Definition of "Pleural effusion"

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Pleural effusion (aka water on the lung) is excess fluid accumulating between the 2 pleural layers that surround the lungs.

  • Although normally containing fluid, excessive amounts can impair breathing by limiting the expansion of the lungs during inspiration
  • 5 types of fluid can accumulate in the pleural space, including:
    • Hydrothorax (serous fluid)
    • Hemothorax (blood)
    • Urinothorax (urine)
    • Chylothorax (chyle)
    • Pyrothorax (pus)
  • Transudative pleural effusion, involving increased permeability of the capillaries in the lung, due to release of cytokines or inflammatory mediators (e.g. vascular endothelial growth factor) from the platelet-rich blood clots. It is caused by:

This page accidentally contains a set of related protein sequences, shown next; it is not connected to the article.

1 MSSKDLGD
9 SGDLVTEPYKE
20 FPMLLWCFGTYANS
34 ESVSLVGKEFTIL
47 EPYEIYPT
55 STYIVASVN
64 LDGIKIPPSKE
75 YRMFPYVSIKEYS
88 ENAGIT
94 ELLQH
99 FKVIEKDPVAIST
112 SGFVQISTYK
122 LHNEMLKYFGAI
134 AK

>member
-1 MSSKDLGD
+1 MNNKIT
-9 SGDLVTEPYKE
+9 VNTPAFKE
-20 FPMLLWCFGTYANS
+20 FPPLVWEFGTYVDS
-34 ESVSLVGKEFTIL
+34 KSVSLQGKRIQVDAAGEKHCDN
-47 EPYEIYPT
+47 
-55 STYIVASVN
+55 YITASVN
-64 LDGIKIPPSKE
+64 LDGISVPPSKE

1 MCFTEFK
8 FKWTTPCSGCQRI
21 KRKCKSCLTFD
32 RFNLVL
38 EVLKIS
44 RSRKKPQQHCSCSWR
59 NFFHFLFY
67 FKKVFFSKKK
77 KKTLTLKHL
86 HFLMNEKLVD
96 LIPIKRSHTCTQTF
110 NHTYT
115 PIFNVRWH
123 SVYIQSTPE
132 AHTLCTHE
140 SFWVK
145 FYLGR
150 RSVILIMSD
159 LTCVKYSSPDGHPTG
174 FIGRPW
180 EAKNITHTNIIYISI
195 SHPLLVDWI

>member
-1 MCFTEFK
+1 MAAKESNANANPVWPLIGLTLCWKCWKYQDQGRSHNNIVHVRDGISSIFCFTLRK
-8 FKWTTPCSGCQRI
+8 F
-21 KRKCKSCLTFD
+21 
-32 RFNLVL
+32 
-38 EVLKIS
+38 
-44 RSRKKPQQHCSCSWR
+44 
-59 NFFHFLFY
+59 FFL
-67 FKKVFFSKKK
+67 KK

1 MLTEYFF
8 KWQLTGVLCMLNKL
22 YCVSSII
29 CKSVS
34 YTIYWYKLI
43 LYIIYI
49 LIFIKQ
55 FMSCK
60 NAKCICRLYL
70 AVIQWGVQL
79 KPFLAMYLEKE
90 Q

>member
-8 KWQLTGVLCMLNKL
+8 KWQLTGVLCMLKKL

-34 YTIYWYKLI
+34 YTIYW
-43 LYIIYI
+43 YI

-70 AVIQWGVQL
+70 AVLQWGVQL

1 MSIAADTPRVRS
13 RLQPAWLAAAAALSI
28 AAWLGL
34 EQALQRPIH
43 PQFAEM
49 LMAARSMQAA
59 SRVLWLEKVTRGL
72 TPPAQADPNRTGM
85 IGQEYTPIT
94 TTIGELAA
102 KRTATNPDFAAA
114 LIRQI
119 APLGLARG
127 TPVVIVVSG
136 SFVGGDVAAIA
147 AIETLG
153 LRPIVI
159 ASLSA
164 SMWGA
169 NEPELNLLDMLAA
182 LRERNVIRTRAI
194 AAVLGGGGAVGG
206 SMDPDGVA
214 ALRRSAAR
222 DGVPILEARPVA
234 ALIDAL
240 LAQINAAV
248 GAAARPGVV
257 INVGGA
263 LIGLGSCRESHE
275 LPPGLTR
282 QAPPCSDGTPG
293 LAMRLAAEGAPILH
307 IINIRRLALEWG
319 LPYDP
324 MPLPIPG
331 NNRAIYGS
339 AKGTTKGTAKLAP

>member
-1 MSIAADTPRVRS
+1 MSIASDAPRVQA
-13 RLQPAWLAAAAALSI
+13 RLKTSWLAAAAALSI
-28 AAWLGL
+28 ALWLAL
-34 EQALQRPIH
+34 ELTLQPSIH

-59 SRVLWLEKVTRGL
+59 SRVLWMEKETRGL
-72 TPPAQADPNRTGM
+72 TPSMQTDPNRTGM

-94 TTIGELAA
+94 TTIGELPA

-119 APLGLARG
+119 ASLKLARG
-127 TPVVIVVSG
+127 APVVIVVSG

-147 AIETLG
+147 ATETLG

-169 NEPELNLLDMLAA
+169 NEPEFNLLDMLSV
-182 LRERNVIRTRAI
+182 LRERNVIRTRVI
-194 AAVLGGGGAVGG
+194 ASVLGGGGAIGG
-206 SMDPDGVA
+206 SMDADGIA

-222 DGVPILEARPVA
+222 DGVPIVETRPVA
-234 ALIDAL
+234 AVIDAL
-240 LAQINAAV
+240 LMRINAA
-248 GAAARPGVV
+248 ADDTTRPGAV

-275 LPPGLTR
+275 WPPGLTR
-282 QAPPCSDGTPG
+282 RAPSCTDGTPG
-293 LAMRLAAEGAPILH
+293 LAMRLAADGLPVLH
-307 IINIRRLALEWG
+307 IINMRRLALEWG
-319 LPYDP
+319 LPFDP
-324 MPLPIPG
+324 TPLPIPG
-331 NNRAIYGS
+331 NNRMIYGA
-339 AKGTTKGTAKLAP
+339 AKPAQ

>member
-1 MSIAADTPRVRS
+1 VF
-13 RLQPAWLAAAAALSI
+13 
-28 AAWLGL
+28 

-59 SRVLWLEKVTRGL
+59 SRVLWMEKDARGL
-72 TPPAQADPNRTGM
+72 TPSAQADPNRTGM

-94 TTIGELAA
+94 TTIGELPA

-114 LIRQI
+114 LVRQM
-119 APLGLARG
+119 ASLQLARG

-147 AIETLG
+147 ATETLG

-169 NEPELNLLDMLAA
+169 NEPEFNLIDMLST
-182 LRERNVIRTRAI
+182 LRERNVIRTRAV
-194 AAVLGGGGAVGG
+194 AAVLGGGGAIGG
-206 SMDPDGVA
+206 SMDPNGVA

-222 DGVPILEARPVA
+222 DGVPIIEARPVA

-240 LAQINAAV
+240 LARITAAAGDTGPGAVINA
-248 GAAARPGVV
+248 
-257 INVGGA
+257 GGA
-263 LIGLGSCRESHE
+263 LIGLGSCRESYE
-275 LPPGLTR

• Congestive heart failure
    • Liver cirrhosis
    • Hypoproteinemia
    • Nephrotic syndrome
    • Acute atelectasis
    • Myxedema
    • Peritoneal dialysis
    • Meigs syndrome
    • Obstructive uropathy
    • ESRD (end stage kidney disease)
  • Exudative pleural effusion, caused by:
    • Bacterial pneumonia
    • Cancer, including lung cancer, breast cancer, and lymphoma
    • Viral infection
    • Pulmonary embolism

Patient information

What's the difference between transudate and exudate? It sounds so similar?
Transudate is fluid pushed through a blood vessel due to high blood pressure. Exudate is fluid that leaks AROUND the blood vessel's cells, caused by inflammation.

  • CXR, showing as an area of whiteness, as there is abnormal fluid collection

Source: Wikimedia

Patient information

How do you confirm fluid in the pleural space?
Using a chest x-ray. It should show an area of whiteness. Indicating abnormal fluid collection.

See also
  • Pulmonary edema (water IN the lung)
  • Pneumothorax (accumulation of AIR in the pleural space)

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Definition of Pleural effusion | Autoprac

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